Richard Anderson
Member
Posts: 3045
Joined: 01 Jan 2016 21:21
Location: Bremerton, Washington

Re: Patton .................

Post by Richard Anderson » 06 Feb 2019 02:38

Mori wrote:
05 Feb 2019 21:00
I respectfully disagree.

Your points are correct, but the work is just a Master's degree, not a PhD. For a Master's degree, it's far better what you typically get.
They must be putting the bar pretty low now then.
Your could also see the half-full glass: the guy did review a lot of secondary litterature, including many hard to find books. It's pretty convenient to have an off-the-shelf synthesis of these sources.
Again, reviewing a lot of secondary literature, even if it is harder to find secondary literature, is a pretty low bar to cross.
(As a side remark: Combat Interviews performed during the war don't deal with misconduct against enemy PoWs. As you must know if you read them).
Sorry, but not my point at all. His introduction keyed off of Keegan's woefully misplaced opinion about how military history was written and the supposed lack of oral sources in them. There are tons of them, from the original combat interviews to the more wide-ranging collections now accessible at USAMHI and other repositories, government and private. Another very good source, often unexpurgated of things like "misconduct" are the correspondence files accompanying the draft files of the OCMH projects, now at at NARA II. Starting with American Forces in Action drafts were frequently circulated to participants, officers and men, who then often circulated them to others, generating a wide variety of fascinating responses.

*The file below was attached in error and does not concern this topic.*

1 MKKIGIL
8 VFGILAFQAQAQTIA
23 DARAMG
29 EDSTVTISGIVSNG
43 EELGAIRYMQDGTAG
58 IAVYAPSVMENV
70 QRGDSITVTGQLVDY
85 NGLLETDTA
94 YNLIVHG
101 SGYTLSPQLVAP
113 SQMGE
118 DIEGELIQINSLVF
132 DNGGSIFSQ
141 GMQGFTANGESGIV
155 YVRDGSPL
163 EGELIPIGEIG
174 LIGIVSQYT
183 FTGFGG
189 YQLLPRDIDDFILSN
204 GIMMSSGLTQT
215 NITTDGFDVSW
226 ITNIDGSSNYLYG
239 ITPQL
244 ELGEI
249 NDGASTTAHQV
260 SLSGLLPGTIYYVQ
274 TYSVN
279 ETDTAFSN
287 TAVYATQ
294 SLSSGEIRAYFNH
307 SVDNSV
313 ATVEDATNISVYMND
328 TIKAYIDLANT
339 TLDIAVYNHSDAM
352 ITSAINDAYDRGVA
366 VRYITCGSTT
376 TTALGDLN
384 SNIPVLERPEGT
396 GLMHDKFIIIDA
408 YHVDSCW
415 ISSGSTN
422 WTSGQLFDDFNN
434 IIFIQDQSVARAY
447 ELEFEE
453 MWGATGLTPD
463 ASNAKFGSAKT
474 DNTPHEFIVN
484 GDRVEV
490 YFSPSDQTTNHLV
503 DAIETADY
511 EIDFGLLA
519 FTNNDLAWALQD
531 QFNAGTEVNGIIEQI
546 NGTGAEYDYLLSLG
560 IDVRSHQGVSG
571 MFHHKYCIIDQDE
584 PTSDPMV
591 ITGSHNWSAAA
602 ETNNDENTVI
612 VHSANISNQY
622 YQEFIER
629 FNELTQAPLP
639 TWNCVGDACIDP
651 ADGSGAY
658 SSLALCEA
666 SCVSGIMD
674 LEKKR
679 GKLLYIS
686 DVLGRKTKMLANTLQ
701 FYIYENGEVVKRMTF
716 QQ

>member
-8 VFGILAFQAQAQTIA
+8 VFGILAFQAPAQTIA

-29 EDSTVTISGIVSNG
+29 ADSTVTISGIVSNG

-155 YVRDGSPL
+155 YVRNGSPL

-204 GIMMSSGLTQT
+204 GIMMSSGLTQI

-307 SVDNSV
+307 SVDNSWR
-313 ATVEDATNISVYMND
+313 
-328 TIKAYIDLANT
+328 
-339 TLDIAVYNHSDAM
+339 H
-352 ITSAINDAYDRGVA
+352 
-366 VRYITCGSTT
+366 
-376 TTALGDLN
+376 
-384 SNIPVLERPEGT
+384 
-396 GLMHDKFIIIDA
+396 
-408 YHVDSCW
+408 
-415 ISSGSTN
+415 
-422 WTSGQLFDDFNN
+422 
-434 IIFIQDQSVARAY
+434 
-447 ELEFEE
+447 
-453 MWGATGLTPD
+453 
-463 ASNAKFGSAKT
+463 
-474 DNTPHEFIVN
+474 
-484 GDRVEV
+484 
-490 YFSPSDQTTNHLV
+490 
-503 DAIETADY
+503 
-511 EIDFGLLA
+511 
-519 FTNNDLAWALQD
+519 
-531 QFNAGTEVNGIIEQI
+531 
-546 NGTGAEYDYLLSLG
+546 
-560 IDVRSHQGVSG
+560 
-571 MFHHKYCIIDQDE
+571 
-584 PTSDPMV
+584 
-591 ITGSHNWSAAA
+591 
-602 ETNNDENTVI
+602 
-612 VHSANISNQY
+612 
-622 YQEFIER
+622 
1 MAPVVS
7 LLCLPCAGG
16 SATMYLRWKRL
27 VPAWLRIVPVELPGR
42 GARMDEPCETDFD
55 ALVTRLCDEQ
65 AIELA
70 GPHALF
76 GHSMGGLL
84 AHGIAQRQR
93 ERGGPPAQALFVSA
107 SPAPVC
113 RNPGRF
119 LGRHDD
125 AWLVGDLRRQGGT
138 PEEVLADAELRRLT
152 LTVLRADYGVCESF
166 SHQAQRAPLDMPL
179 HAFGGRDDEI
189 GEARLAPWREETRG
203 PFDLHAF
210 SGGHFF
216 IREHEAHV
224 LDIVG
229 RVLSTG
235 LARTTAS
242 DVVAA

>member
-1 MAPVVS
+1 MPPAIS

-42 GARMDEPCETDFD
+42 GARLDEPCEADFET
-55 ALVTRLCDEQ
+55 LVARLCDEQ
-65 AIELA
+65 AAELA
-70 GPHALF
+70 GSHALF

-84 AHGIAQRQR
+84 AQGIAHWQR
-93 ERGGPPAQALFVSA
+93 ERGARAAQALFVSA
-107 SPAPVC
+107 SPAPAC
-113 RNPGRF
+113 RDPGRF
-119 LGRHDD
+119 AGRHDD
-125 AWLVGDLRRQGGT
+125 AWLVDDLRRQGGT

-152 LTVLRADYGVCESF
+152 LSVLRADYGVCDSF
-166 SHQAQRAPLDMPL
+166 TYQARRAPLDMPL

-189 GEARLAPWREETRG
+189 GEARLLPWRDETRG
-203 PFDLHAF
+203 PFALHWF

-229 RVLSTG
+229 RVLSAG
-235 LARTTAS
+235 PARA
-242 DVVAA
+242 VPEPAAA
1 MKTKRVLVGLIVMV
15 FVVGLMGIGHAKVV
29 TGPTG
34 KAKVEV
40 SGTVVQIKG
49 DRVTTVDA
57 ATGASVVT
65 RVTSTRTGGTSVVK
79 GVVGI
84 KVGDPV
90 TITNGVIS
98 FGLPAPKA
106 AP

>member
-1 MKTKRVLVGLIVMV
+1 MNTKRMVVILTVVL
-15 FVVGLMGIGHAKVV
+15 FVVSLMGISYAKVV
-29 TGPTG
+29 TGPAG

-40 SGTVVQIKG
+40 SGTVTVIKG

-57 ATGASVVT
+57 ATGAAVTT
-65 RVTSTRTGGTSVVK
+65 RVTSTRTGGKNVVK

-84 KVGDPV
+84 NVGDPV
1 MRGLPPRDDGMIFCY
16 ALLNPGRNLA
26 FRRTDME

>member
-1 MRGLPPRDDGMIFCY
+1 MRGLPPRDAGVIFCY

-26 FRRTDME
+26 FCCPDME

"Is all this pretentious pseudo intellectual citing of sources REALLY necessary? It gets in the way of a good, spirited debate, destroys the cadence." POD, 6 October 2018

Hanny
Banned
Posts: 855
Joined: 26 Oct 2008 20:40

Re: Patton .................

Post by Hanny » 06 Feb 2019 11:39

Mori wrote:
05 Feb 2019 21:01
Yes. So what? Time to send what Zumbro wrote to the Dean of this faculty?
I posted, as when i have a query in a book, i contact the author for clarification, my experience is that most are willing to disuse their work. You have an issue, only he can help you with.
To strive, to seek, to find, and not to yield.

Hanny
Banned
Posts: 855
Joined: 26 Oct 2008 20:40

Re: Patton .................

Post by Hanny » 06 Feb 2019 11:49

paulrward wrote:
05 Feb 2019 22:36


To Mr. Hanny and Mr. Anderson :
Sadly your post content adds little to nothing not already known.
To strive, to seek, to find, and not to yield.

Return to “WW2 in Western Europe & the Atlantic”